Rodriguez would rather the infected folks be referred to as “sickos” than zombies, though the oeuvre of George A. Romero reverberates throughout Planet Terror. An even stronger thematic influence is the cinema of mid-career John Carpenter, echoed in the multiple siege setpieces, paranoia/distrust-of-authority themes and in the director’s own perfectly homagistic score (with a piece of authentic Carpenter music from Escape from New York placed under a key scene as well). Yet the playful excess on view throughout is pure Rodriguez, as he delights in pushing the envelope and fills the story to bursting with eccentric characters who all have minidramas to play out against the backdrop of the “sicko” invasion.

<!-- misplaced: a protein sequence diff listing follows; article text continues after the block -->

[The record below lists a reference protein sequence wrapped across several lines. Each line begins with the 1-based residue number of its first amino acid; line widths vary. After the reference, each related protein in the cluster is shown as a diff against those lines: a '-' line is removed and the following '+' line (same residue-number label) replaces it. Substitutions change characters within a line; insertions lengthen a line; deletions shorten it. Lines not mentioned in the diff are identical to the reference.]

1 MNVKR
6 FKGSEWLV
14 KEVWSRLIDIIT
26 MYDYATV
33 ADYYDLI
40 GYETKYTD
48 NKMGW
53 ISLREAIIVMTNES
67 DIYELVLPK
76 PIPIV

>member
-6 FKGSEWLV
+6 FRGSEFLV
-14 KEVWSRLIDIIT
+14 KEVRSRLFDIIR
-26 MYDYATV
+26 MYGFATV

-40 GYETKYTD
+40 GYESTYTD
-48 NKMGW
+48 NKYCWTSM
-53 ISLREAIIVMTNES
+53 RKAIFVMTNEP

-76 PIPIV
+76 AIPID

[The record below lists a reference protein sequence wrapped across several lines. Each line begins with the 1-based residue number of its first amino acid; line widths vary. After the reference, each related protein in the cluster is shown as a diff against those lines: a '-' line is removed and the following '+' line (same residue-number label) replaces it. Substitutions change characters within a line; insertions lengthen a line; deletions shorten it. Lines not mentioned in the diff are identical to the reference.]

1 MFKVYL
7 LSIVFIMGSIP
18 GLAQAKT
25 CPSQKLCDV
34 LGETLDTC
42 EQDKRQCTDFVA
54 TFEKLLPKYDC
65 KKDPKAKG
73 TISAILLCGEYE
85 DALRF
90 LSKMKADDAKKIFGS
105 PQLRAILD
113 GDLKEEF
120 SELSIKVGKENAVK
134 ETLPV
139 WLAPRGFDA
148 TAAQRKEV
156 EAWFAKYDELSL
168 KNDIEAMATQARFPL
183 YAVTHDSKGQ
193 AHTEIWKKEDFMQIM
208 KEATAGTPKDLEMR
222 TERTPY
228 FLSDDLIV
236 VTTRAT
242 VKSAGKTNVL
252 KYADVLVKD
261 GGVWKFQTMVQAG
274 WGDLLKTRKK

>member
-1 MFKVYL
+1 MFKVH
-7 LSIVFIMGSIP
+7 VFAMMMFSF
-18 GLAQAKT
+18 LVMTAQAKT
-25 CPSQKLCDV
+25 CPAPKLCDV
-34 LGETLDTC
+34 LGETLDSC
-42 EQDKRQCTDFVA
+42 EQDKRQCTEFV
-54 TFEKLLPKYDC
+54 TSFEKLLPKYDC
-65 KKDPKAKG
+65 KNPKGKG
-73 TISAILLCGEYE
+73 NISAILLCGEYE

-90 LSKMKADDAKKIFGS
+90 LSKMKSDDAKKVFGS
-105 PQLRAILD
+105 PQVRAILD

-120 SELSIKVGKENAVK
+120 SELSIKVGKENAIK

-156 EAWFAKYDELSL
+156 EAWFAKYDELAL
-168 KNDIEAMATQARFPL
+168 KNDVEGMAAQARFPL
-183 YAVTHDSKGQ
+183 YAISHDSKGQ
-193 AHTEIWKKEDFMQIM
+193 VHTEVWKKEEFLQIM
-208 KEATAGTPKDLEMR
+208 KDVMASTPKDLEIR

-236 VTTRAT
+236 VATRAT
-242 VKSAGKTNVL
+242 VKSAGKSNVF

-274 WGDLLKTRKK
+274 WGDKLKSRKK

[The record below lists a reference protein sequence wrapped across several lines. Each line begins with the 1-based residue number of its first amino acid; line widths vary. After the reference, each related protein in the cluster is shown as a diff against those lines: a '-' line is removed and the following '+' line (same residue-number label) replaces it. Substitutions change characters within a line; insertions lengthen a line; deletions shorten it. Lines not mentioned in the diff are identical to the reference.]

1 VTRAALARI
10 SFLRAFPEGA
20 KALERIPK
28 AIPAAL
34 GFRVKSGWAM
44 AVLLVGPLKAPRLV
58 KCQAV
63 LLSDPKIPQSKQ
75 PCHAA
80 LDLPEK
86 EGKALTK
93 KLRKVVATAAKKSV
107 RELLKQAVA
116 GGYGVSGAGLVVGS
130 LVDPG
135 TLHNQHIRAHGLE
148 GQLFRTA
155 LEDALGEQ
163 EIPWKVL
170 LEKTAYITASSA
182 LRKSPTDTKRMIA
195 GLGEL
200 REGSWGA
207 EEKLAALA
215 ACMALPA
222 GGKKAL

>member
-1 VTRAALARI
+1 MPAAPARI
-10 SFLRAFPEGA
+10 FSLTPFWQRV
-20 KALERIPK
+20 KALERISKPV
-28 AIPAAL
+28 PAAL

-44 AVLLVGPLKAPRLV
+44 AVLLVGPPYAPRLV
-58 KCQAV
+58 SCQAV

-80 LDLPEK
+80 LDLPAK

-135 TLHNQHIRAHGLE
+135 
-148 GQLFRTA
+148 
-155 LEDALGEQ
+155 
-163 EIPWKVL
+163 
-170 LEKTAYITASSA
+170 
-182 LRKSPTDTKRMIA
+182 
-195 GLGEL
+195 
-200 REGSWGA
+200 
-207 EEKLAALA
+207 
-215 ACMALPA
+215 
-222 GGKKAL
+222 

The cast playing the assorted survivors and victims is a crazy quilt of genre veterans, up-and-comers and B-listers, with Freddy Rodriguez as the hero who becomes the love interest of stripper Rose McGowan and has a running conflict with Michael Biehn whose deputy is played by Savini and whose brother Jeff Fahey runs the local barbecue joint where some of the uninfected take refuge after the sickos invade the local hospital where doctor Josh Brolin (looking more like his dad James than ever) has an extremely contentious relationship with his wife and fellow medico Marley Shelton whose dad is played by Michael Parks (reprising his Earl McGraw character from Kill Bill and From Dusk Till Dawn) while her young son is in the care of “the Crazy Babysitter Twins,” played by Rodriguez’s nieces Elisa and Electra Avellán. Somehow, in the midst of all this, there’s also room for appearances by such diverse faces as Bruce Willis, Lost’s Naveen Andrews and Stacy Ferguson, a.k.a. “Fergie” from the Black Eyed Peas.